While it’s certainly not an ideal scenario, the reality is that nearly all job-seekers will find themselves unemployed at some point in their career. Many are able to pick up quickly and find the latest and greatest position. Others, however, may have a harder time scoring a new gig, leading to periods of extended unemployment on the resume. Still other job-seekers have unemployment gaps due to personal, medical or family reasons. Whatever the case, if you find yourself with a less than continuous track record, we’ve got five tips for finding work after an extended period of unemployment.
Explaining Work Gaps
The first and toughest hurdle to conquer when returning to the workforce after an extended absence is explaining to potential employers the reasons for your temporary exit. An explanation, while not mandatory, will be useful in convincing new employers that you’re ready, willing, and able to pick up a new position.
It’s important to remember that “time off” or “a bad economy” are typically not going to be sufficient explanations to appease your employer. In order to qualm any fears over a large gap on your resume, be sure to offer a thorough, concise and professional explanation for your work gap. To help you get started, we’ve suggested ways to address some of the most common scenarios, below:
- If you’ve spent some time freelancing or working in areas outside of your primary career field, be sure to list those along with a reason for the change. Taking time to explore new options along another path typically isn’t going to be an issue as long as you provide your employer with assurances you’re committed to the position you’re applying for.
- Want to focus more on your qualifications and less on your actual work timeline? Consider using a functional resume format. This style of resume highlights your skills and relevant experience while glossing over dates which can help emphasize your suitability for a given position.
- If you’ve spent time working for yourself, be sure to include a broad title of self-employment on your resume to account for your time outside of corporate America. Most employers will understand and even appreciate the decision of self-employment. Working on your own brings a unique set of job skills including independence, initiative, and all-important drive. Opportunistic applicants can use a period of self-employment as a positive and spin the career gap into a strength to help land a new 9-5.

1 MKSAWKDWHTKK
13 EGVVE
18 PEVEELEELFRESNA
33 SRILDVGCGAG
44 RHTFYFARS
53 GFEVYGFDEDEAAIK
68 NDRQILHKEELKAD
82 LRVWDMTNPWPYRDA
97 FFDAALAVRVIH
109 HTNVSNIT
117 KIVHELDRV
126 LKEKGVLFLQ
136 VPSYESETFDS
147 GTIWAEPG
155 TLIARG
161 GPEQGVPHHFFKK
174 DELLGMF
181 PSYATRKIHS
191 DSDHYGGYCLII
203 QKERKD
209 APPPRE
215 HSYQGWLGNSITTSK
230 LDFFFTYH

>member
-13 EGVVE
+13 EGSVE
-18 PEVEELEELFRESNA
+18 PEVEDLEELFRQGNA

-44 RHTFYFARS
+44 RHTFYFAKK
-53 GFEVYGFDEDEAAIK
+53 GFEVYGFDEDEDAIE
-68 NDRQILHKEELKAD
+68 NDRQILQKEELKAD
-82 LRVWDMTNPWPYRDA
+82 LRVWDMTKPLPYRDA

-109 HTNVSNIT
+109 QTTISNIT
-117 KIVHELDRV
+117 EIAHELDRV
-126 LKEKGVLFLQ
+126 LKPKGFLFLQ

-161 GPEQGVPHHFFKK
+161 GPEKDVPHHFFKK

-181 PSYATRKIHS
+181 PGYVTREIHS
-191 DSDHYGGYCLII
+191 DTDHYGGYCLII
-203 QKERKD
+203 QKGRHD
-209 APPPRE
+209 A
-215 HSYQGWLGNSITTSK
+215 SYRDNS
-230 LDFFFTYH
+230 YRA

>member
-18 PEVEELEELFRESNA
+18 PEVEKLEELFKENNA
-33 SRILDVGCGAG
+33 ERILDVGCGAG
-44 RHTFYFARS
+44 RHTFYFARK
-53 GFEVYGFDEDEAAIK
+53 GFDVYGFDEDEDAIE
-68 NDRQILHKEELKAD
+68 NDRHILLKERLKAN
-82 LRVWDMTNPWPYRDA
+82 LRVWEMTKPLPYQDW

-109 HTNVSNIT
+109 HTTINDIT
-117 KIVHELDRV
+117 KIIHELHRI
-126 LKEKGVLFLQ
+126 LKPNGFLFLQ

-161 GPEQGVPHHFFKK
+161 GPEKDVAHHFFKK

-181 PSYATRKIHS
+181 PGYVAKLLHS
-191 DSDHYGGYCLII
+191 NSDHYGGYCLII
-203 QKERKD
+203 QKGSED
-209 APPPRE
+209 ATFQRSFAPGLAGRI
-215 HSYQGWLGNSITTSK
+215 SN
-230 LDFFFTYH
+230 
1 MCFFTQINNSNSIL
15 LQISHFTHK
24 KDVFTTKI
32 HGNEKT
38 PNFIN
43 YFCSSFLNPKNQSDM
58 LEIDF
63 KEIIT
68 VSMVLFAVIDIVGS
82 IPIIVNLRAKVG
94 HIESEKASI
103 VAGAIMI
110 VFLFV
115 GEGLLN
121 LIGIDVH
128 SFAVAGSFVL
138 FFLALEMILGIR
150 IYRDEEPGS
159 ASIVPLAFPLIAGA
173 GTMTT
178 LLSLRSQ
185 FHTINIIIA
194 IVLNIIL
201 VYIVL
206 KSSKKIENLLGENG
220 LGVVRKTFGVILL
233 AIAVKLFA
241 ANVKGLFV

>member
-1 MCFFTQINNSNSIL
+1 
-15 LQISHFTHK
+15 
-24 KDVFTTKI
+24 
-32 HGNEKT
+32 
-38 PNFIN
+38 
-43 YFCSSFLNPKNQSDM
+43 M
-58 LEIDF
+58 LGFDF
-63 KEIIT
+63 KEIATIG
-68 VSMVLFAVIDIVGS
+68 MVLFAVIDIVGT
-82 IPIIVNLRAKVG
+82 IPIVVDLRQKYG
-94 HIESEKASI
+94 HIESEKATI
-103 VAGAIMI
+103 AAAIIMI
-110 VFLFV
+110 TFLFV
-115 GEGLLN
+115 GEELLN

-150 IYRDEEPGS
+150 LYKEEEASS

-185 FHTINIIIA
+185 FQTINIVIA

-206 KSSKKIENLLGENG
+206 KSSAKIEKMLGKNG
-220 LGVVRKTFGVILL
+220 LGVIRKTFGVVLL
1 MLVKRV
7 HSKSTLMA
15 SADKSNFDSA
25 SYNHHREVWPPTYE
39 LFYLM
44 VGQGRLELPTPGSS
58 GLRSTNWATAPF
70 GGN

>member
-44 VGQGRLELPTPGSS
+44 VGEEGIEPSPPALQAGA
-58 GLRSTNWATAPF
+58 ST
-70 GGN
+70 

As a final note for explanation of any job gap, whatever you do, avoid lying or being less than forthright about your time away from the career force. An explanation up front will go much further than trying to backtrack when caught in a little white lie. Own the reason for your career gap and move on to your relevant experience and the reasons you’re the best candidate for the position.
If we’ve said it once we’ve said it a million times. Before applying for a position or heading into the interview room, be sure to do your basic due diligence on the prospective employer. A quick perusal of the company website or a Google search for the employer name can provide a wealth of valuable information to help carefully craft your job gap response.
Does the company focus on family values and a commitment to work/life balance? Your time off to raise your family or help out your ailing elderly relative will be completely understandable. While in many cases you may want to play coy with how much information you offer up if it looks like the employer would be open to your specific scenario, feel free to share in either your resume or in the interview room.
Job Hunting Costs
Having an extended absence from the job market will often mean a bit of a larger investment in your initial search. From travel to professional fees to even relocation expenses, these extra expenses can add up quick, especially when you don’t have an ongoing gig lined up. Keep in mind that many of these expenses can be deductible from your income come tax season. Track all expenses and keep receipts in a central location where you’ll be able to consult, document and deduct if you qualify down the line.
Dealing with Money Problems
Being without a job isn’t most people’s preferred state. Rent, food, entertainment and those pesky student loans can all wrack up big bills fast. Whatever you do, avoid taking out additional lines of credit if you’re already strapped. Extra debt not only impacts your credit score, it can exponentially up the pressure to find a job, any job, which can seriously hinder efforts to find a great professional fit for yourself and career happiness.
While it may seem a bit simplistic and obvious, it still needs to be said that the single best thing you can do to support yourself during an extended job gap is to stay positive. You likely had great reasons for exiting the workforce to begin. Focus on these rather than berating yourself in hindsight and keep on plugging away at your attempts to find a new, better position. Develop a routine and submit resumes and applications regularly to help feel accomplished and on task. Before you know it you’ll find yourself back in the interview room and back up in the saddle, landing a position that will help make your job gap a distant and educational memory.
Read more from www.simplyhired.com here: “5 Tips for Find Work after an Extended Period of Unemployment“